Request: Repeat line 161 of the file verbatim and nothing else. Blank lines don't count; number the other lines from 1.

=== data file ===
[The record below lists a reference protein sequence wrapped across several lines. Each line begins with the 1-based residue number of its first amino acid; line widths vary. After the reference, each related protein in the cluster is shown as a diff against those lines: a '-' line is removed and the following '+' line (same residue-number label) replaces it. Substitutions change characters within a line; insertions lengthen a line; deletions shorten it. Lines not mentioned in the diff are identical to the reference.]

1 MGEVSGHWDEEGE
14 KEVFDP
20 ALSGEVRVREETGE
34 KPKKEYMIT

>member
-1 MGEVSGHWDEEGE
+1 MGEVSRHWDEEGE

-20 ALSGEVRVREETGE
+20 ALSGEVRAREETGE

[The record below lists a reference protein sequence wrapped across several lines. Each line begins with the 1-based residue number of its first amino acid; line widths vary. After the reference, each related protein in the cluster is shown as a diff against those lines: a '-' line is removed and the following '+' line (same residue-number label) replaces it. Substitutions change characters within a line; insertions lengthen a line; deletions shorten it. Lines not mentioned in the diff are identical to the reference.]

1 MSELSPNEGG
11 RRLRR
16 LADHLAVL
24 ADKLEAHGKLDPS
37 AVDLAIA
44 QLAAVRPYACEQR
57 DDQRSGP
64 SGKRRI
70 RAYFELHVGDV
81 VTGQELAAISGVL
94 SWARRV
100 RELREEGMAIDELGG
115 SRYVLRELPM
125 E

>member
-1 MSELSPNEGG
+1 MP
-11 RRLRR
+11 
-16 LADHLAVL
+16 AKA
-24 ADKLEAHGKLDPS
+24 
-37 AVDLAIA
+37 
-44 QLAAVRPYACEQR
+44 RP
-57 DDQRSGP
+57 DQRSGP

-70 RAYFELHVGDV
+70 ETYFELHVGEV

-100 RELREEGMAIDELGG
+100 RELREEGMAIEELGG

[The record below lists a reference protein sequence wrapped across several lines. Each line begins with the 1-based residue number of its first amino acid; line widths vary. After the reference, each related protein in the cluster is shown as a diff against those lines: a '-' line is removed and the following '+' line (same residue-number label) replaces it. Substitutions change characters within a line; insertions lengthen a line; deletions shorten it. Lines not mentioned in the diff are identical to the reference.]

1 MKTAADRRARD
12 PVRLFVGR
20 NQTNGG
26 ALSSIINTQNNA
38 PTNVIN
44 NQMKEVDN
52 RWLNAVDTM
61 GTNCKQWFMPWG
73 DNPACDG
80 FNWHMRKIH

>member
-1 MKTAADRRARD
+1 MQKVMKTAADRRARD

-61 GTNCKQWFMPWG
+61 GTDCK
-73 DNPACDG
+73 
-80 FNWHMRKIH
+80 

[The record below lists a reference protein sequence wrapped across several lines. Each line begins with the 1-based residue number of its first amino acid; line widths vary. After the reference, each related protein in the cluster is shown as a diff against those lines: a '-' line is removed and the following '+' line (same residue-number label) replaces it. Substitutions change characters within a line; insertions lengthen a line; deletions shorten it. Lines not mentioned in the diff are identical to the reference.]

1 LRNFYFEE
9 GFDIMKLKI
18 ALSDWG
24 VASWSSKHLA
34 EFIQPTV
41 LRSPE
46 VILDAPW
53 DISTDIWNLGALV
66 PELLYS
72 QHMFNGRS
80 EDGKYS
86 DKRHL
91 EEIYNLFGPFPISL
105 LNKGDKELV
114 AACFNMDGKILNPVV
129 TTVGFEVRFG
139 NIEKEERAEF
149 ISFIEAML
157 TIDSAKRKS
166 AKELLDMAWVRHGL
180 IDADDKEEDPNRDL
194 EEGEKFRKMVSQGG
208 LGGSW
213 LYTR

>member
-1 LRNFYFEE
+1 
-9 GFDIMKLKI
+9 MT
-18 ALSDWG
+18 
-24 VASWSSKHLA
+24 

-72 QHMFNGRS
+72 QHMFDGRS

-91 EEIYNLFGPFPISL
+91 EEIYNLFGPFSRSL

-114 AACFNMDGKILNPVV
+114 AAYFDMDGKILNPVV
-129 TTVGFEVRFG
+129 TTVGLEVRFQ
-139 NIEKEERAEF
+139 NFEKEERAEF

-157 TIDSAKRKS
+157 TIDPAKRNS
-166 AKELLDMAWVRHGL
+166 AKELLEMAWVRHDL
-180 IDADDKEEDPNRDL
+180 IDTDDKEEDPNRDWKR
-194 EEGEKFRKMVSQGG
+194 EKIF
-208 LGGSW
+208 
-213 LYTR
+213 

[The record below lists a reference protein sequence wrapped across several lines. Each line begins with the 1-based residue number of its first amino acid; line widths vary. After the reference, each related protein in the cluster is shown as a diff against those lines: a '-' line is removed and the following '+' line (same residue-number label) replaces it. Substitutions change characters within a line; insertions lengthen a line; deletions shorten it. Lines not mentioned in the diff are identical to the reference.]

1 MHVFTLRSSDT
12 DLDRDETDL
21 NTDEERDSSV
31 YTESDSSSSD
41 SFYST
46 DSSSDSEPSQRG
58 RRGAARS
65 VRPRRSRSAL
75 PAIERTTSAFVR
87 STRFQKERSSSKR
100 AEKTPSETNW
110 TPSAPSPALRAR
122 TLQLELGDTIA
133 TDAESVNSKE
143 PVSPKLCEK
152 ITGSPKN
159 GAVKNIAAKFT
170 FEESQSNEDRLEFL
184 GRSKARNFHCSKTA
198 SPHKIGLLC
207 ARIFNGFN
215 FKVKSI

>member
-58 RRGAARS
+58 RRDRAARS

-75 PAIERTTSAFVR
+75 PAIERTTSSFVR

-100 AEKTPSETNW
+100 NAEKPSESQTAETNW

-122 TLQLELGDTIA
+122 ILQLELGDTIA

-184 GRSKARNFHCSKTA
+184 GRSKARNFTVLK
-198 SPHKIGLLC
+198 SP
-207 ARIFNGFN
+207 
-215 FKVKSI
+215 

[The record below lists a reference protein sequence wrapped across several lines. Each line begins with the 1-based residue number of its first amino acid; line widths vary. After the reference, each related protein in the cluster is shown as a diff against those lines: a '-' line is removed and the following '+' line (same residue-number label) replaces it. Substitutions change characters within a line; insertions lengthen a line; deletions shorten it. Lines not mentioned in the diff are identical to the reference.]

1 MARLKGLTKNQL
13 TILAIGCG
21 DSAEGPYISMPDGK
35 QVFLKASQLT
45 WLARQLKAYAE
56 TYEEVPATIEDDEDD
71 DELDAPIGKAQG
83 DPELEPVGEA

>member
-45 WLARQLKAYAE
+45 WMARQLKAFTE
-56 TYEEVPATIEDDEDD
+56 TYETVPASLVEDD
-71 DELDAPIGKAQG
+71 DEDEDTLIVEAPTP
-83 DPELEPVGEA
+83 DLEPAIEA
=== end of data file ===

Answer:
[The record below lists a reference protein sequence wrapped across several lines. Each line begins with the 1-based residue number of its first amino acid; line widths vary. After the reference, each related protein in the cluster is shown as a diff against those lines: a '-' line is removed and the following '+' line (same residue-number label) replaces it. Substitutions change characters within a line; insertions lengthen a line; deletions shorten it. Lines not mentioned in the diff are identical to the reference.]